“You’re Essentially A Prisoner”: Why Do Dubai’s Princesses Keep Trying To Escape?
First Princess Latifa tried to flee by boat and almost made it to India—before being sent back. Then Princess Haya, Sheikh Mohammed’s “public wife,” refused to return from England. Now the sheikh is battling her in court over their children.
When The Sahara Was Green
The climate of the Sahara was completely different thousands of years ago. And we’re not talking about just a few years of extra rain. We’re talking about a climate that was so wet for so long that animals and humans alike made themselves at home in the middle of the Sahara.
What It’s Like to Live In A California Ghost Town
To be an off-season caretaker of Bodie, California (winter population: 5), you need a high tolerance for cold, solitude, and two-hour grocery runs.
Futuristic Photos From High-Rise Towers In Paris Suburbs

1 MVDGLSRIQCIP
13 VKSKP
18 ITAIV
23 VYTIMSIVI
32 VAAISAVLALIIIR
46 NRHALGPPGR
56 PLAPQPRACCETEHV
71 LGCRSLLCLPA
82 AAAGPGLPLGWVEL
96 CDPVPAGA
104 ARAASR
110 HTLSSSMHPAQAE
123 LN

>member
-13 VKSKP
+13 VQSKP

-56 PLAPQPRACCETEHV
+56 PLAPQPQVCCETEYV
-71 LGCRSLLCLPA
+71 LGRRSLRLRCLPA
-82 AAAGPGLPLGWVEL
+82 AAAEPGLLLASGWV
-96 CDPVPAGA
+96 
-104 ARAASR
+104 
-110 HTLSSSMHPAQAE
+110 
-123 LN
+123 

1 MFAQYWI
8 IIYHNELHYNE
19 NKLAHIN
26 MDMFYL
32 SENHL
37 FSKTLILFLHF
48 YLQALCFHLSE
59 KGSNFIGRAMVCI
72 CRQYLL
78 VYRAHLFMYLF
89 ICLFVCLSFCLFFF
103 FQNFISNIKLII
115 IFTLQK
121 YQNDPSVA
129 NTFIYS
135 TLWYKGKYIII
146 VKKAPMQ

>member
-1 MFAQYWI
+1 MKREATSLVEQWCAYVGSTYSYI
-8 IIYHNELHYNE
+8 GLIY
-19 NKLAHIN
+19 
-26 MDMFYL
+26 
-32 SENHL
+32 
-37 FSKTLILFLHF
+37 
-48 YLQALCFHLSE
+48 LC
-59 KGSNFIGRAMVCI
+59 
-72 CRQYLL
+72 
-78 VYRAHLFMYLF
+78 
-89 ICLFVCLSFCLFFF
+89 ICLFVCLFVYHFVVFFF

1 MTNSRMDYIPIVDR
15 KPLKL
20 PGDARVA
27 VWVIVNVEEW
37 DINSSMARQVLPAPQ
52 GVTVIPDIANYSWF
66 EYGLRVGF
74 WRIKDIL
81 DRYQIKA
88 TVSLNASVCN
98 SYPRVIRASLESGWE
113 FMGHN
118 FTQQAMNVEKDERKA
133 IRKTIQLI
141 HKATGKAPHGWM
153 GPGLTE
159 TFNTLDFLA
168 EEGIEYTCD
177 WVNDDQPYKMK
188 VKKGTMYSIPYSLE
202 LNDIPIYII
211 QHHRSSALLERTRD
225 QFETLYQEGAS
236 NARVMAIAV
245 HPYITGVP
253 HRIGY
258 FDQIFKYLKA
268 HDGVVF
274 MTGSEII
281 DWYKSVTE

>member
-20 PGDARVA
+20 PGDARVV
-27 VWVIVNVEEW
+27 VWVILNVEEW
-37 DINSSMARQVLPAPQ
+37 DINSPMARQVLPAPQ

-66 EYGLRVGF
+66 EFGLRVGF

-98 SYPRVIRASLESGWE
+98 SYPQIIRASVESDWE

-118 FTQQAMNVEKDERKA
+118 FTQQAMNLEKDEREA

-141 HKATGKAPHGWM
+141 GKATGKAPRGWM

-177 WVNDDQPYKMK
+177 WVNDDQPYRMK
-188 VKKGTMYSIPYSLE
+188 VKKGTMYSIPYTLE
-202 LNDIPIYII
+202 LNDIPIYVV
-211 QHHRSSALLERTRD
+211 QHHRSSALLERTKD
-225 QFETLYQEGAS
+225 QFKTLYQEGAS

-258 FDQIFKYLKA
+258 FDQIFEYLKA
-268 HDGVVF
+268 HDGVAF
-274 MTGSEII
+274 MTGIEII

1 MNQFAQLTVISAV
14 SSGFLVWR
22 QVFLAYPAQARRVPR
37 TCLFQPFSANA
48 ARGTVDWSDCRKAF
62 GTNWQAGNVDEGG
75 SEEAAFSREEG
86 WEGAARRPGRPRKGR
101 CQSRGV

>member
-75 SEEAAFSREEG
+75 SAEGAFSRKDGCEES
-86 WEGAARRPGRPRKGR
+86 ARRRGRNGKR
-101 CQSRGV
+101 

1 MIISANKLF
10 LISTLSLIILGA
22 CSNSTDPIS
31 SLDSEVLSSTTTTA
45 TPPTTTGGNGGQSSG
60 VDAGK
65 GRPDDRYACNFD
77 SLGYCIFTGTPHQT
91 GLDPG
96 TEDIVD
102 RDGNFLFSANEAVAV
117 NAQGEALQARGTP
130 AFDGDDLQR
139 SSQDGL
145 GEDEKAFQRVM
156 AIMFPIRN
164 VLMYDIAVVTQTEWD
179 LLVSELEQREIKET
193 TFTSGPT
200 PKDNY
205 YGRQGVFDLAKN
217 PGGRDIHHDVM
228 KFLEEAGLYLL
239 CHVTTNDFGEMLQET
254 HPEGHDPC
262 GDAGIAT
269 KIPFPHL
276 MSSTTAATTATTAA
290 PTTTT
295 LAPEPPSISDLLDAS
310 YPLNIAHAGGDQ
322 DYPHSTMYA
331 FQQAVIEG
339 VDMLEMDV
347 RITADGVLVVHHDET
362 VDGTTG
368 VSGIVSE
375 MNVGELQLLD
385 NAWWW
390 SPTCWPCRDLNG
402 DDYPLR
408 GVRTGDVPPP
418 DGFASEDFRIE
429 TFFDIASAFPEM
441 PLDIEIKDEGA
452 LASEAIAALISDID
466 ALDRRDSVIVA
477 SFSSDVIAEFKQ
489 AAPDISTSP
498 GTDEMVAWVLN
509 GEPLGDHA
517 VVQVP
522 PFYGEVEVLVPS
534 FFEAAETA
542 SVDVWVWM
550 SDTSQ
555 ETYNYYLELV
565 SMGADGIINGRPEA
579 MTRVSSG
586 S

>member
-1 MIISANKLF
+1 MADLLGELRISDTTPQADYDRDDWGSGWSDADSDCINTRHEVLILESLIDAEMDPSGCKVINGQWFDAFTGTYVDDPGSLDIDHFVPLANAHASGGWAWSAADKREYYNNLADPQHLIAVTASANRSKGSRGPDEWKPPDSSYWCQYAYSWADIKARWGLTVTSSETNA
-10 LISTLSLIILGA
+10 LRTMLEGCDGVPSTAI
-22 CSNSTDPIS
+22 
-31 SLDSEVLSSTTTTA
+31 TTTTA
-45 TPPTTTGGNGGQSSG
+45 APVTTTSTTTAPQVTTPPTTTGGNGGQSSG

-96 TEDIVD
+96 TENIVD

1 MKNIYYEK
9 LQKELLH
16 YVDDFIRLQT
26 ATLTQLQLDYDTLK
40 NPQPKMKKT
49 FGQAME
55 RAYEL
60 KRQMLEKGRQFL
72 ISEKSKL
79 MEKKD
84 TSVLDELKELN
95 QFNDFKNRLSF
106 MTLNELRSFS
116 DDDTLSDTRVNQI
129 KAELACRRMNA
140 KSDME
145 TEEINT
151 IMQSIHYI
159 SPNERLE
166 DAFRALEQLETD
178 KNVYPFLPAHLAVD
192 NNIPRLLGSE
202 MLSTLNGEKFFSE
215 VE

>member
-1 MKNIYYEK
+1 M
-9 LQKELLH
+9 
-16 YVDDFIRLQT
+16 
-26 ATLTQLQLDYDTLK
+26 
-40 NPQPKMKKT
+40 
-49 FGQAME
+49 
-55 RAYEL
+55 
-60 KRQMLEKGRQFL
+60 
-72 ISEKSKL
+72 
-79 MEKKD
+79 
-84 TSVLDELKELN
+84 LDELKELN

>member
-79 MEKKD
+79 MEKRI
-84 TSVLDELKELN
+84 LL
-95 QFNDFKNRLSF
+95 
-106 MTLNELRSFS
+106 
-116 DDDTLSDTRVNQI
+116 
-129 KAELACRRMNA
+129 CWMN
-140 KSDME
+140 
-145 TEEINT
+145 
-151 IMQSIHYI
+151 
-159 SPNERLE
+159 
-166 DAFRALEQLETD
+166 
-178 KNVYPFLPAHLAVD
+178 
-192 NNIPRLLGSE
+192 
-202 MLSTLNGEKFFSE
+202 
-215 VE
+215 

As a child, Laurent Kronental walked past Les Tours Aillaud, a group of eighteen residential towers in the Paris suburbs, in wonderment. As an adult, the looming high-rises, home to some 1600 apartments, continued to haunt his subconscious.
Malaysia’s $100BN Smart Island City
In an effort to further boost its economy and leverage its unique position on the doorstep of Singapore, Malaysia are raising four artificial islands from the waters of the Johor Strait and constructing a USD $100BN smart city from scratch.
The ‘Lost Rambos’ Of Papua New Guinea: How Weapons And Hollywood Changed Tribal Disputes
Tribal fighting has long been present in the Papua New Guinea highlands, but the influx of modern automatic weaponry in the 1990s turned local disputes into lethal exchanges. Bootleg copies of the American film Rambo circulated in remote communities, becoming a crude tutorial on the use of such weaponry.
They Tried To Save The Lives Of Immigrants Fleeing Danger. Now They’re Facing Prosecution.
On the afternoon of Jan. 17, 2018, immigration agents descended on a building on the outskirts of Ajo known to be a staging area for aid workers. The agents bundled Scott Warren, an aid worker, into a vehicle and drove to the Ajo Border Patrol station. The next day, he was driven two hours to Tucson, where he was charged with three felony counts.
Is The Hidden Kingdom Of Saudi Arabia Ready To Open To The World?